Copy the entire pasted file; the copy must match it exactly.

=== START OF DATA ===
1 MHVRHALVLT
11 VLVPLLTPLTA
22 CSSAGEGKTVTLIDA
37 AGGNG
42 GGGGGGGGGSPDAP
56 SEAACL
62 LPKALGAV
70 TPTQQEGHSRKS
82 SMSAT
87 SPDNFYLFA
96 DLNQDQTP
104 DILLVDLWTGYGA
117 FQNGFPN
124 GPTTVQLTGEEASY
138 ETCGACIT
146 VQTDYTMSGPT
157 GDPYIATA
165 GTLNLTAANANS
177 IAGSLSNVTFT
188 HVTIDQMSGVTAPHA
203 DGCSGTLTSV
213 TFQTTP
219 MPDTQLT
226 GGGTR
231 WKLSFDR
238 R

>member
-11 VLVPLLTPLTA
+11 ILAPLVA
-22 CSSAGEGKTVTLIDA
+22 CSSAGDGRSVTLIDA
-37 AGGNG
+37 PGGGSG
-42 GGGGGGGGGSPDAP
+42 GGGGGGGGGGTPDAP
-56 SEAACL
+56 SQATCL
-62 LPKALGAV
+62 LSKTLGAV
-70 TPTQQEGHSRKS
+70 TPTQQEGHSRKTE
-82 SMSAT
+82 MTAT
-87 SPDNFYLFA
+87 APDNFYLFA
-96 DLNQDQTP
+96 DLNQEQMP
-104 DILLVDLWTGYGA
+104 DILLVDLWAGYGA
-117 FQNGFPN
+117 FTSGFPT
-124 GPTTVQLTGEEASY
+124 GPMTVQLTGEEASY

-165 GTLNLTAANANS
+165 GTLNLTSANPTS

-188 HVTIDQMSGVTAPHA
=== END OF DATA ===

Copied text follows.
1 MHVRHALVLT
11 VLVPLLTPLTA
22 CSSAGEGKTVTLIDA
37 AGGNG
42 GGGGGGGGGSPDAP
56 SEAACL
62 LPKALGAV
70 TPTQQEGHSRKS
82 SMSAT
87 SPDNFYLFA
96 DLNQDQTP
104 DILLVDLWTGYGA
117 FQNGFPN
124 GPTTVQLTGEEASY
138 ETCGACIT
146 VQTDYTMSGPT
157 GDPYIATA
165 GTLNLTAANANS
177 IAGSLSNVTFT
188 HVTIDQMSGVTAPHA
203 DGCSGTLTSV
213 TFQTTP
219 MPDTQLT
226 GGGTR
231 WKLSFDR
238 R

>member
-11 VLVPLLTPLTA
+11 ILAPLVA
-22 CSSAGEGKTVTLIDA
+22 CSSAGDGRSVTLIDA
-37 AGGNG
+37 PGGGSG
-42 GGGGGGGGGSPDAP
+42 GGGGGGGGGGTPDAP
-56 SEAACL
+56 SQATCL
-62 LPKALGAV
+62 LSKTLGAV
-70 TPTQQEGHSRKS
+70 TPTQQEGHSRKTE
-82 SMSAT
+82 MTAT
-87 SPDNFYLFA
+87 APDNFYLFA
-96 DLNQDQTP
+96 DLNQEQMP
-104 DILLVDLWTGYGA
+104 DILLVDLWAGYGA
-117 FQNGFPN
+117 FTSGFPT
-124 GPTTVQLTGEEASY
+124 GPMTVQLTGEEASY

-165 GTLNLTAANANS
+165 GTLNLTSANPTS

-188 HVTIDQMSGVTAPHA